After Fiji, I spent a week touring the North Island of New Zealand before traveling to Australia for two weeks. And on the second day in NZ, we were given the choice whether we wanted to do a SkyWalk or a SkyJump from the 630foot (192m) high Auckland Sky Tower. With my new found courage from ‘conquering’ my fear through skydiving, I jumped at the chance – literally and figuratively – to free fall again and relive that adrenaline rush. All was well – they suited us up, took us on the elevator up to the top floor, gave us the necessary safety tutorials, and walked us out to the ledge where we would be jumping. And one by one, I watched my fellow travellers walk up to the edge, get hooked onto the cable that would steer us down to the ground level, and then jump, disappear over the ledge with an excited scream. And then it was my turn.
They had warned us beforehand that about 30ft (10m) after we jump, the cable stops so they can get a photo of you looking out over the cityscape. Only, what they didn’t warn us was while you are stopping, you also get the chance to realize how freakin’ high off the ground you are. I’m pretty sure people on the South Island could hear me wailing ‘OH SHIT!!’ repetitively for the rest of the what felt like forever fall. But somehow I kept my eyes open the entire time, and I was still determined to say ‘I am obviously over my fear – I just jumped 630 feet!’ (even though the jump completely petrified me.)
A few days later, we had the chance to go bungee jumping. And being a stubborn 18 year old, I jumped at the chance again. As my journal from the summer put it:
It was amazing!! I got stuck in the back as last which made me afraid I wouldn’t go because I would get too scared. But it was like skydiving because it didn’t hit me until I was already down. The bungy cord is heavy and pulls you when you walk to the edge. Then you go for it. The cord pulls after your free fall and sends you back for another freefall. Repeat 2-3-4 times until your momentum stops. Then a boat comes and gets you while you are hanging upside down and brings you to the hill to walk back up.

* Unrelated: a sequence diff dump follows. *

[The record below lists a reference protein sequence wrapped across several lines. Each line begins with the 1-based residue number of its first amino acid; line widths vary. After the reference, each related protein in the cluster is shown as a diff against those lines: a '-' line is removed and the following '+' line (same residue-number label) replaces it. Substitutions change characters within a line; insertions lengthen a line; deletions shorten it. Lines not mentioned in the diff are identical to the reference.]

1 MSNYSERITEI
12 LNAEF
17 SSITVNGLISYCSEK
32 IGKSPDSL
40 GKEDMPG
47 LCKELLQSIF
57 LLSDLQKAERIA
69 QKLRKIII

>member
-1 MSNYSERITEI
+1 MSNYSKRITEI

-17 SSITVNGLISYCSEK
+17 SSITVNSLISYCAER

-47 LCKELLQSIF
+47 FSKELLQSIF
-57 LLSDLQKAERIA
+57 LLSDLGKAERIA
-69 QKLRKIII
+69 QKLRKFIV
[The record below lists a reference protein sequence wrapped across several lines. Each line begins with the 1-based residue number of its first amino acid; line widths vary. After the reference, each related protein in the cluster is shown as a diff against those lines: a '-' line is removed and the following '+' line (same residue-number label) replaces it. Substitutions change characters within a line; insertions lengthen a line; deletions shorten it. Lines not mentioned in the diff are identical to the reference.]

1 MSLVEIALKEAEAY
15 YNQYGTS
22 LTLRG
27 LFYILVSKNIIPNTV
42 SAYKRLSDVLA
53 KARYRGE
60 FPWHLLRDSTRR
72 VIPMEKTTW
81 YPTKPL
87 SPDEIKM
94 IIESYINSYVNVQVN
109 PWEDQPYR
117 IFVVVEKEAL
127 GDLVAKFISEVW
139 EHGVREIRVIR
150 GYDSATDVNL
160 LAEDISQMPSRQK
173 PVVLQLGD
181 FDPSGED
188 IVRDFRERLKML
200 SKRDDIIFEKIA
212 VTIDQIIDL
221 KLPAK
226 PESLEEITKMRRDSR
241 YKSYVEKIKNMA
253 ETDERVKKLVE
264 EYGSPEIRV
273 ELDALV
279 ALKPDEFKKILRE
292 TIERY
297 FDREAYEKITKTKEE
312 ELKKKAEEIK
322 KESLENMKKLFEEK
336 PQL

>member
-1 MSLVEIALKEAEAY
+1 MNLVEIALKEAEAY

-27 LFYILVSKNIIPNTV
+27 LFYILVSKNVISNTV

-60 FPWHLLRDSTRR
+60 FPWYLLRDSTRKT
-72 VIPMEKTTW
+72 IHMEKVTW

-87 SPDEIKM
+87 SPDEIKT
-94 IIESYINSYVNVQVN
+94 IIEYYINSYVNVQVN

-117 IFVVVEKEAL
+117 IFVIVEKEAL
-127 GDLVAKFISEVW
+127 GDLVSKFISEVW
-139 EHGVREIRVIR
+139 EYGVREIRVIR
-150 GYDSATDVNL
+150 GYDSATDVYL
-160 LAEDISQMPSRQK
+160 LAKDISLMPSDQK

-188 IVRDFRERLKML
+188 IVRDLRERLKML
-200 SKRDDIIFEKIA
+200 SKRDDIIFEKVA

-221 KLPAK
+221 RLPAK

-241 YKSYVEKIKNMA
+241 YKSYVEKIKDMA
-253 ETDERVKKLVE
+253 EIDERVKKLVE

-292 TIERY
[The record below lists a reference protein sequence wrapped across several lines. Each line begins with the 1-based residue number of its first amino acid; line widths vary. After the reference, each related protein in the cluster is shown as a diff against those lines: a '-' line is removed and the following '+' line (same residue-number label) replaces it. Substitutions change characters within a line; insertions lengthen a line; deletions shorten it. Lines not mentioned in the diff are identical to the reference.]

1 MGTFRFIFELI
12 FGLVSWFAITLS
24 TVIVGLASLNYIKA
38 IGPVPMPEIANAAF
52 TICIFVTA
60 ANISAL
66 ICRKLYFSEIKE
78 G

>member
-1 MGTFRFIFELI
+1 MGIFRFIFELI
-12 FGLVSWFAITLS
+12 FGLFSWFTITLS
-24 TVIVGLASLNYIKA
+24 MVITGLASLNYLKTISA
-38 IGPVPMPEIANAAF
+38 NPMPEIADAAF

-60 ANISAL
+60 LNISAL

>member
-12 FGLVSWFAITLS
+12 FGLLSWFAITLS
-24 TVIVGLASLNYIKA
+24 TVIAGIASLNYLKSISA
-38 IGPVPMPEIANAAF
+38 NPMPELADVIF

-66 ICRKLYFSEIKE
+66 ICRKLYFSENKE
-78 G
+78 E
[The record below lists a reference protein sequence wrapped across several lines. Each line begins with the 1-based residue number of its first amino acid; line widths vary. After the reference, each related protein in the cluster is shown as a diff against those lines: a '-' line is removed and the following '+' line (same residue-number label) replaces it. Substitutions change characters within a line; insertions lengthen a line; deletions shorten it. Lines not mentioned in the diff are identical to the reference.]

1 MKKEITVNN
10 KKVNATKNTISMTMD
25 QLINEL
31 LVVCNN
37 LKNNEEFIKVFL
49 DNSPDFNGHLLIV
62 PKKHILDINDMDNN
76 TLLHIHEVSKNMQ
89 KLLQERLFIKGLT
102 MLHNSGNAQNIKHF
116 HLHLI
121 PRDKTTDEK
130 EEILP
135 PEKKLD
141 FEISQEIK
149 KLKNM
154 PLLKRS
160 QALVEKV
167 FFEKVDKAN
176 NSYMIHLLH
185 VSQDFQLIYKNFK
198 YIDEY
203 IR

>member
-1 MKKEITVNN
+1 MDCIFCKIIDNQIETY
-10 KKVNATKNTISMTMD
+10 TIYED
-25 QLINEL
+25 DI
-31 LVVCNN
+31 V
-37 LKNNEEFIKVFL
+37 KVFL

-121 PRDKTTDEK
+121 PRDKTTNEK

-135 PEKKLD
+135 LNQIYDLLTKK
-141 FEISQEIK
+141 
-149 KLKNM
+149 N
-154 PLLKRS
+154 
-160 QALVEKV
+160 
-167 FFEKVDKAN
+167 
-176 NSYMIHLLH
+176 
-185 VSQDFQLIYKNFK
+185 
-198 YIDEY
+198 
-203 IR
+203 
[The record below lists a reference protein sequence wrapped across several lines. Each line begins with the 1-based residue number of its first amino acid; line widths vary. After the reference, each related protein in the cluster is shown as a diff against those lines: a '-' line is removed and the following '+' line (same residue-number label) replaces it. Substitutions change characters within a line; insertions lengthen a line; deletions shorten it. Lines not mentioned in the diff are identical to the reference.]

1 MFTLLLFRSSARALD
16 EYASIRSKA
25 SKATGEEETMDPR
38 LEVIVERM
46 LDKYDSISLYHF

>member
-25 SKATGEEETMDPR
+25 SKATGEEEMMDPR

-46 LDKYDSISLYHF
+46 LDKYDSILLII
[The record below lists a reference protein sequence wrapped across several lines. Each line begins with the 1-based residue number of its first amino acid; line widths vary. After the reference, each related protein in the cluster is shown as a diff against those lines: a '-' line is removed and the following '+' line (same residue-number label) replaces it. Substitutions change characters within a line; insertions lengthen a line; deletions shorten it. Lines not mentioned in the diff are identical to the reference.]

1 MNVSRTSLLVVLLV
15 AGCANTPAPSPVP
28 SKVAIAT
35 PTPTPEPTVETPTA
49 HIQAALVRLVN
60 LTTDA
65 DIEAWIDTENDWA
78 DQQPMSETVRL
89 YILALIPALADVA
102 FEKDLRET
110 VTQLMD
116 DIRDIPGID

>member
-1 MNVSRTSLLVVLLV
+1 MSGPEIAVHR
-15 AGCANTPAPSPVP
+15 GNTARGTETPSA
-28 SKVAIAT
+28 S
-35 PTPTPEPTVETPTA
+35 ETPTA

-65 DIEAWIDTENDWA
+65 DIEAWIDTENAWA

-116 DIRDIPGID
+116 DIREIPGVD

You would think that would be the end of the story, right? Jumping off cliffs, skydiving, SkyJump, bungee jump, obviously she isn’t afraid of heights anymore? Jump forward a week. Australia – Cairns to be specific. We again had the opportunity to do a bungee jump, and being the cocky/stubborn 18 year old with plenty of ‘evidence’ to think I had conquered my fear, I volunteered to go first.
Then I saw it. There were 50 flights of stairs that we had to climb to get to the top of the platform. And my cocky/stubborn-ness faded away. I was petrified. Literally. After some coaxing from my friends, I finally started up the stairs towards my impending doom. When we finally reached the top, and it was my turn to go, and my legs had already been strapped to the cable – my hands chose a different option than jumping down. I wish I had photos that showed me clinging on for dear life to the railing leading up to the jump, practically in tears with fear, refusing repeatedly to jump despite everyone’s efforts to convince me it would be fun.
See that person clinging on for dear life? Yep, thats me. And from that day forward I learned something – I am not as badass as I think I am (which is also a lesson I have had to relearn a few times since then), and I will always be afraid of heights. Because when it comes down to it, even if my mind thinks I am invincible and can do anything because I have done something equally or more crazy before, my body is 100% aware that I am human and break easily. And when my mind is too stupid to realize this, my body will always be there to remind me that even Achilles had a weak point.
As for whether I still consider myself afraid of heights? Yes, yes I do. But all those crazy things I did also made me realize that even when you are afraid of something, that doesn’t mean it has to stop you from doing cool things. Instead, you manage your fear and live your life on the edge!
Of course, though, sometimes the fear wins!